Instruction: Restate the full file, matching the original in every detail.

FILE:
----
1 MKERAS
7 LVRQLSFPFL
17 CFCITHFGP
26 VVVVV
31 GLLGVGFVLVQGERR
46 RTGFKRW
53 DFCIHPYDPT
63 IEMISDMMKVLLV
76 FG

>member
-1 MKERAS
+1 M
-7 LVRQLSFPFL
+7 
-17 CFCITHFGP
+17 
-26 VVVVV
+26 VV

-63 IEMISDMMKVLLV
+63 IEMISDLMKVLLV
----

1 MKERAS
7 LVRQLSFPFL
17 CFCITHFGP
26 VVVVV
31 GLLGVGFVLVQGERR
46 RTGFKRW
53 DFCIHPYDPT
63 IEMISDMMKVLLV
76 FG

>member
-1 MKERAS
+1 M
-7 LVRQLSFPFL
+7 
-17 CFCITHFGP
+17 
-26 VVVVV
+26 VV

-63 IEMISDMMKVLLV
+63 IEMISDLMKVLLV